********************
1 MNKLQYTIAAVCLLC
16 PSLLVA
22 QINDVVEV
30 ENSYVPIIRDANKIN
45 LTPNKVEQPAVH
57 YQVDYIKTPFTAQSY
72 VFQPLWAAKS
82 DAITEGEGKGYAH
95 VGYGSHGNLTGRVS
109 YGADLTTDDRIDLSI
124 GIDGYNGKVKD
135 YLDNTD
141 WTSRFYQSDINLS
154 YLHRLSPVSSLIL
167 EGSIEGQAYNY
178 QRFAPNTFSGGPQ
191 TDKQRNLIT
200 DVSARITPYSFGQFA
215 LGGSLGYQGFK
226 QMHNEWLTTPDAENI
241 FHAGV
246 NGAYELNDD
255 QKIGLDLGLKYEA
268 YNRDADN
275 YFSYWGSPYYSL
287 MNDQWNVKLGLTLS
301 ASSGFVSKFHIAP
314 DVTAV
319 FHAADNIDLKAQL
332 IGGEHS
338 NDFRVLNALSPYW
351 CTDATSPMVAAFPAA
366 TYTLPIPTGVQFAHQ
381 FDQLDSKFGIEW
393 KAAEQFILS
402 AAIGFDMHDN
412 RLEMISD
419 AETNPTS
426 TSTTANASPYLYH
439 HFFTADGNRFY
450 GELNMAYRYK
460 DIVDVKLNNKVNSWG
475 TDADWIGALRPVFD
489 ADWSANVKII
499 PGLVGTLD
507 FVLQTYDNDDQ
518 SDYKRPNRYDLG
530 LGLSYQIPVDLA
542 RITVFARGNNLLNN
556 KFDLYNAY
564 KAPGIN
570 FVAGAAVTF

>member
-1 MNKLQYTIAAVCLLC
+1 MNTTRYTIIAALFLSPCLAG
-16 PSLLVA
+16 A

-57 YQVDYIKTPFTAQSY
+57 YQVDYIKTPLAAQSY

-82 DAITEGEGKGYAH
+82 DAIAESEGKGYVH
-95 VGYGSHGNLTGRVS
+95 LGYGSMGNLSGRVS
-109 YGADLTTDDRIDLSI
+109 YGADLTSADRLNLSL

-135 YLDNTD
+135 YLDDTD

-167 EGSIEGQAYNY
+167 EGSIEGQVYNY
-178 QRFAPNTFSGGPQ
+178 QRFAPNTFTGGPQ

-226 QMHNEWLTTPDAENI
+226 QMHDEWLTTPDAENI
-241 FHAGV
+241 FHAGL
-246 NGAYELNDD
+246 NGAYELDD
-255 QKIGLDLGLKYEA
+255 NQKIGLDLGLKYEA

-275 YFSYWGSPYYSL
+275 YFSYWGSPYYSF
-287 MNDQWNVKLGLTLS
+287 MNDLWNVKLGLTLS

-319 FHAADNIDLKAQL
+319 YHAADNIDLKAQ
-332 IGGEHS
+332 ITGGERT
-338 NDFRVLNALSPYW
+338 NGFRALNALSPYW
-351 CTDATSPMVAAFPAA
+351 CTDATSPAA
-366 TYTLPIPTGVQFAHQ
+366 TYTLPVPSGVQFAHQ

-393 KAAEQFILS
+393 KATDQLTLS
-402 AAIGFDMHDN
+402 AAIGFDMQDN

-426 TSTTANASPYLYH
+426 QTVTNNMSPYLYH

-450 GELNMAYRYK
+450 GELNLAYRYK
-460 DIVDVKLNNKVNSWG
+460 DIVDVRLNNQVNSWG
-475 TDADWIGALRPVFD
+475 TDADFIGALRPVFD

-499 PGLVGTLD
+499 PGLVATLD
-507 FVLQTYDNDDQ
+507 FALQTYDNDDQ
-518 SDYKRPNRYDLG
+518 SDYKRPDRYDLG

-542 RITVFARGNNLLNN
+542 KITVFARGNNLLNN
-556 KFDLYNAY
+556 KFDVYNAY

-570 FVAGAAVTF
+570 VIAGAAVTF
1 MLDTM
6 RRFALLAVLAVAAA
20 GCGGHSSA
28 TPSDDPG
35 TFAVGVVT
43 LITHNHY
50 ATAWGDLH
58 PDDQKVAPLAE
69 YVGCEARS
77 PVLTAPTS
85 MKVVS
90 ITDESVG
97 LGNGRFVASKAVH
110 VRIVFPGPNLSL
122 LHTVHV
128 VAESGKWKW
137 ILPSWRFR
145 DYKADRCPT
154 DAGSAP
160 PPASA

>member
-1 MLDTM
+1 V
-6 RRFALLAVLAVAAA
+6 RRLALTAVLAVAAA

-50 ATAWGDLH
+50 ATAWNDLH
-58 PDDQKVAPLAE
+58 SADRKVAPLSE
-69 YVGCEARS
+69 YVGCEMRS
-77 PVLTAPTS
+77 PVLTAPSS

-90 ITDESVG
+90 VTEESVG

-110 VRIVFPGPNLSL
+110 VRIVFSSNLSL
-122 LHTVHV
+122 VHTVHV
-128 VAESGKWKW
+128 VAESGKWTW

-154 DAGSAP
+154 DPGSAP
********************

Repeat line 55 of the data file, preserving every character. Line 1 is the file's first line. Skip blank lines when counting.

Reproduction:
+1 MNTTRYTIIAALFLSPCLAG